CCSP training - A real world guide to obtaining a CCSP

Unanswered Question

Many of us have wasted time and experienced frustration studying poor and irrelevant curriculum. I recently obtained a CCNA and was lost in the large amount of training methods and vendors. I now want to obtain a CCSP and hopefully find the best path for myself and others.

So the question is; what is the best method to obtain a CCSP?

Please tell us about your experiences and recommended materials:

Books -

Labs-

Instructor lead or online training-

Practice exams-

Sequence of exams-

Thanks in advance!

I have this problem too.
0 votes
  • 1
  • 2
  • 3
  • 4
  • 5
Overall Rating: 4.5 (2 ratings)
Loading.
jwadleigh Thu, 08/30/2007 - 11:26

First of all, congratulations on your CCNA! Welcome to the Wonderful World of Cisco!

As for the CCSP, I have a few suggestions. I did not take a formal class for any of the 5 tests, but I do work with Cisco security devices all the time at work. I also purchased the official self-study guides for the tests about which I was nervous.

There are two types of questions on the CCSP tests; those whose answers can be memorized, and those that require hands-on experience to answer. The vast majority of them fall into the second category. Obviously, if you're hoping that obtaining your CCSP will advance your career; a prospective employer will only be interested in what you can DO, not merely what you can recite.

That being said, the biggest problem with preparing for the CCSP is that it would require quite a bit of expensive hardware in order to build your own lab.

If your current job doesn't afford you the opportunity to play around with a PIX firewall, a few Cisco switches and routers, Cisco Security Agent, a Cisco VPN concentrator, etc; then instructor-led training might be the best way to go.

Many technical schools have extensive lab environments where you can play, break, fix, and learn on a wide variety of network systems. Some even allow remote access so you can log in on nights and weekends outside of class time.

In short; there's no substitute for experience. These tests are at a high enough level that having hands-on experience will serve you well come test time.

Finally, in reference to the test order, you might consider the following (this worked for me):

1.) 642-552: Securing Cisco Network Devices - This was the most general (and easiest) of the tests. It's a good place to start; and also is an introduction to the advanced questions you'll see on other 642-level tests. Passing this one makes you a Cisco Information Security Specialist. (It'll drive the chicks crazy...)

2.) 642-503: Securing Routers & Switches - Also reasonably straightforward, and since you just took the CCNA; you're familiar with all of the hardware involved.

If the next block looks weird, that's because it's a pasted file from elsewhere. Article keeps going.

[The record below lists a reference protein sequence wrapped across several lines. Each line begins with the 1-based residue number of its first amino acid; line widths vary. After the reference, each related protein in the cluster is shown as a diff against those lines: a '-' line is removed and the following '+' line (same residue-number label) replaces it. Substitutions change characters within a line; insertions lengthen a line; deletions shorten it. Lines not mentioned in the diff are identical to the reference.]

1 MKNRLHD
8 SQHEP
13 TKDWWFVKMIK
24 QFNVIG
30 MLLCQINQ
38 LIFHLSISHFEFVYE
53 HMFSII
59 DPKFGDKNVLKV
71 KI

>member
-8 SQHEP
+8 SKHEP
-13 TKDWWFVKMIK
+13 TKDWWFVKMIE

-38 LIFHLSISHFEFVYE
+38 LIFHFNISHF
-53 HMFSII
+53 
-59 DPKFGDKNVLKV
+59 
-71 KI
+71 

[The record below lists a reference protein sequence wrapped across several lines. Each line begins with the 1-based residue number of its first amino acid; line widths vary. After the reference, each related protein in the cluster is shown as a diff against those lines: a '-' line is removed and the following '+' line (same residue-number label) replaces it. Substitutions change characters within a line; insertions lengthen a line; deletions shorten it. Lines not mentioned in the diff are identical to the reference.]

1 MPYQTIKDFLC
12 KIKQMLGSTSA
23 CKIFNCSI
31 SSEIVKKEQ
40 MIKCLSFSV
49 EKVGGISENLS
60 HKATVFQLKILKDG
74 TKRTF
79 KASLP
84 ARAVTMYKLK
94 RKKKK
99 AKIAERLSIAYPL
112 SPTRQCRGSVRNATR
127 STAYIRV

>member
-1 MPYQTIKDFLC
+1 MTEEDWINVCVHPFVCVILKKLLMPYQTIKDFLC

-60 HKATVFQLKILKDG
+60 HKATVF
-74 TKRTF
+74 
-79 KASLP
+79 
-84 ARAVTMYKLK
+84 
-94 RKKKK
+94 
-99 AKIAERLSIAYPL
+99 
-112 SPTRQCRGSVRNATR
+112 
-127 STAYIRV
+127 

3.) 642-522: PIX - I would try to take this one next. Firewall configs can be tricky; but they're the first line of defense for the network. Passing this makes you a Cisco Firewall Specialist (and people just start throwing money at you on the streets).

4.) 642-532: IPS - Again, you're starting to get into more advanced network security practices; but that's why you're going for your CCSP, right? Passing this one makes you a Cisco IPS Specialist (and friends start naming their children after you).

5.) 642-5xx: You get a choice for your last test. You can take any of the following tests: CSA, VPN, NAC, or MARS. I would save this for last, because you may not know which technology you're most interested in until you've gotten more involved in security. Hopefully you'll have a new high-paying job in Network Security and you'll choose your final test based on the technology you'll be working with on the job. Passing this fifth and final test will make you a Cisco Certified Security Professional (and bronze statues in your image will be erected wherever you go).

One final note about test revisions. You'll notice that I put the earlier versions of the PIX and IPS tests on my list. If you can prepare in time to take these versions, do so. The new versions invariably will be harder than the older ones. (And, since you're getting the same credit, why volunteer to take a harder test?!?!) Please also notice that I did not follow the same strategy for test #5. Since the last test gives you the choice of four completely different technologies; study the one which will benefit you most at work. It'll keep you more focused; and you'll be more marketable once you receive the credential.

Good luck, and let us know how it goes!

Actions

This Discussion